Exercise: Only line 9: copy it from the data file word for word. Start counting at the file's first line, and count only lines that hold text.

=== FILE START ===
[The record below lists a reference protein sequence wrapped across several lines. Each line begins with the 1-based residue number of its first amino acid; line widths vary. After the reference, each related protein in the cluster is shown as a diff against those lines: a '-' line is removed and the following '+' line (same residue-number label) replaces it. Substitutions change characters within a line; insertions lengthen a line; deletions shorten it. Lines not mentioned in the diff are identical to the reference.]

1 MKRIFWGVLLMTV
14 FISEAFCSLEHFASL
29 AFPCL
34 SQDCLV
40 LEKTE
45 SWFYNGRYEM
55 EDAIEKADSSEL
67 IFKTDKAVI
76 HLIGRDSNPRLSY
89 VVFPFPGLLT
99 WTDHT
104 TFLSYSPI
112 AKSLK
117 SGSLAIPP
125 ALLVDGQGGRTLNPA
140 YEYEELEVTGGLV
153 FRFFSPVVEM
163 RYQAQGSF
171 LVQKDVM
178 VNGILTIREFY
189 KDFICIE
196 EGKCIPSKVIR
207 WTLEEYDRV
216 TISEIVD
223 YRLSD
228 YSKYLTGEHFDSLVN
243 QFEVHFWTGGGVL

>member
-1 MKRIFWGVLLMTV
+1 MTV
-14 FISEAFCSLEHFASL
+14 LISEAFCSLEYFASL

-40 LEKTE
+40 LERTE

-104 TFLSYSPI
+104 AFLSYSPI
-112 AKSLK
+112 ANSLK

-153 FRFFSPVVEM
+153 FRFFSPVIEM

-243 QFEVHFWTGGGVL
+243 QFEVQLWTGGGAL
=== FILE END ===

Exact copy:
67 IFKTDKAVI